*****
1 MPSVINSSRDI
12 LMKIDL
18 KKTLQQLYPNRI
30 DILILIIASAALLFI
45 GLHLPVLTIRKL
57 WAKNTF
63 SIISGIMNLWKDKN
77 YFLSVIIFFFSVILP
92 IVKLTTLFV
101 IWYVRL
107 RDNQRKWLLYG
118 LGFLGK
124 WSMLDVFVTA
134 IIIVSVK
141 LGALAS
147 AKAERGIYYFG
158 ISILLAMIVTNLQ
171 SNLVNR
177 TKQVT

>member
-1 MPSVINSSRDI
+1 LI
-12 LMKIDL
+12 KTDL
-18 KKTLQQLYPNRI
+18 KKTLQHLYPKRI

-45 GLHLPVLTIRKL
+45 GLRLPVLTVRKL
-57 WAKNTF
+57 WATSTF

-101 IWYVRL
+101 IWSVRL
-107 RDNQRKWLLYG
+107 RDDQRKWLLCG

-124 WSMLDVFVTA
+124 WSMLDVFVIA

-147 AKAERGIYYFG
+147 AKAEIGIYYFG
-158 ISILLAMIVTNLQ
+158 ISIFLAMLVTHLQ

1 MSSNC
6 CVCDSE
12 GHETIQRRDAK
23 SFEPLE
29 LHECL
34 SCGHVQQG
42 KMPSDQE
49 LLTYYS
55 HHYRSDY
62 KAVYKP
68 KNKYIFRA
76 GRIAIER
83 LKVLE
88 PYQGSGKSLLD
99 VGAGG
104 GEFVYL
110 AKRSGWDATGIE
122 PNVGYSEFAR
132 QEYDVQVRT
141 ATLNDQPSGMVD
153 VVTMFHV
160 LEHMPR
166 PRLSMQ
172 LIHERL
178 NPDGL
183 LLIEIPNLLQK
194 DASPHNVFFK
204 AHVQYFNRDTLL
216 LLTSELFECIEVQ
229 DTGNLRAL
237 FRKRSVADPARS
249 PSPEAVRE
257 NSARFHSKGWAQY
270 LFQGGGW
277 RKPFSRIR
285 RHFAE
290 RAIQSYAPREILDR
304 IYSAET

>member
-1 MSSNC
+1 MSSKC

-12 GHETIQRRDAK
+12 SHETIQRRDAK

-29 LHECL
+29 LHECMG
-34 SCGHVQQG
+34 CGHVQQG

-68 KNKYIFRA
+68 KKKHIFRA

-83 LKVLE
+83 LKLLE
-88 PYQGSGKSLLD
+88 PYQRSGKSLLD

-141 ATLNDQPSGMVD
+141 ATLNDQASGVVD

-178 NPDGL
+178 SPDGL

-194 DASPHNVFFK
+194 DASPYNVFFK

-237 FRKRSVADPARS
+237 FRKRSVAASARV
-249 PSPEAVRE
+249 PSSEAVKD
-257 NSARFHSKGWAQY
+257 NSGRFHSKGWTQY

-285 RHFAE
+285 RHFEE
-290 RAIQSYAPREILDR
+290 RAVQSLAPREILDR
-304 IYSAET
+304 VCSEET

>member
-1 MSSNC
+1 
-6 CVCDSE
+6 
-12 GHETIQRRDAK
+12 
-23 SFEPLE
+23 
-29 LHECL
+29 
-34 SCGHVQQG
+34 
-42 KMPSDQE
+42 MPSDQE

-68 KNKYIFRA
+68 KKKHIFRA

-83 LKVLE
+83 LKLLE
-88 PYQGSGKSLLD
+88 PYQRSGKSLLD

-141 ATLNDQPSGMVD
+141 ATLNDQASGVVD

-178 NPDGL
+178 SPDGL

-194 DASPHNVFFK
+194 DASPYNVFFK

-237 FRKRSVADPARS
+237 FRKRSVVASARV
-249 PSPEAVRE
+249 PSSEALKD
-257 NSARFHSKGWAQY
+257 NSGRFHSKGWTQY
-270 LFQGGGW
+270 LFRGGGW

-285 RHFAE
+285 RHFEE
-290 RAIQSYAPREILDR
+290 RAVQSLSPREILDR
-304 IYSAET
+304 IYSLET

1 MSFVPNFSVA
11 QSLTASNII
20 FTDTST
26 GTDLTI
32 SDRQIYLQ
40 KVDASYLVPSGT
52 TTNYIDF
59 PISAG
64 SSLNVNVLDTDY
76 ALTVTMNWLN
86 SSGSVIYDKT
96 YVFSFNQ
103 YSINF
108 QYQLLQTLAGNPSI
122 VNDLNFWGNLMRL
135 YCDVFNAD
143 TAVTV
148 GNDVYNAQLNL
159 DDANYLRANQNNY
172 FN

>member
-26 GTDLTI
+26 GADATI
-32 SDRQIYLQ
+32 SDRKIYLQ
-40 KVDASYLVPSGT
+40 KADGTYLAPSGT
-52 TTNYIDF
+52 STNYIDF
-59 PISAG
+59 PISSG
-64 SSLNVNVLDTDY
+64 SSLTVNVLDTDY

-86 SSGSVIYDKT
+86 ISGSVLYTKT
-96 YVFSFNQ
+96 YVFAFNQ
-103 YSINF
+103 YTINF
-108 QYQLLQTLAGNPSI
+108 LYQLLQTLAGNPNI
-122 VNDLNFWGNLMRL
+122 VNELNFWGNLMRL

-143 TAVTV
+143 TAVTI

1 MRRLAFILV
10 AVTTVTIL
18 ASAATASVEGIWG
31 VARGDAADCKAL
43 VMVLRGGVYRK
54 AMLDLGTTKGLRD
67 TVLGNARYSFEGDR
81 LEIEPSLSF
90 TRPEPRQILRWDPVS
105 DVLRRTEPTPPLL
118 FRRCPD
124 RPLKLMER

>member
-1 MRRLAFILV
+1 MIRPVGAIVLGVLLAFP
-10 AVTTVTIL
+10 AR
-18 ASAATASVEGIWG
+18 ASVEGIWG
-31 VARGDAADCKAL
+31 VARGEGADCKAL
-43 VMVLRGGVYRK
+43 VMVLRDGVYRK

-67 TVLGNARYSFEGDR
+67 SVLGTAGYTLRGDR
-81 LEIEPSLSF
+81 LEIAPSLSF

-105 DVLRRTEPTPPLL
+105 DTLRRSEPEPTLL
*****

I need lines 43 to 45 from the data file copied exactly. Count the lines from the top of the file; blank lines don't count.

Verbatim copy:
12 GHETIQRRDAK
23 SFEPLE
29 LHECL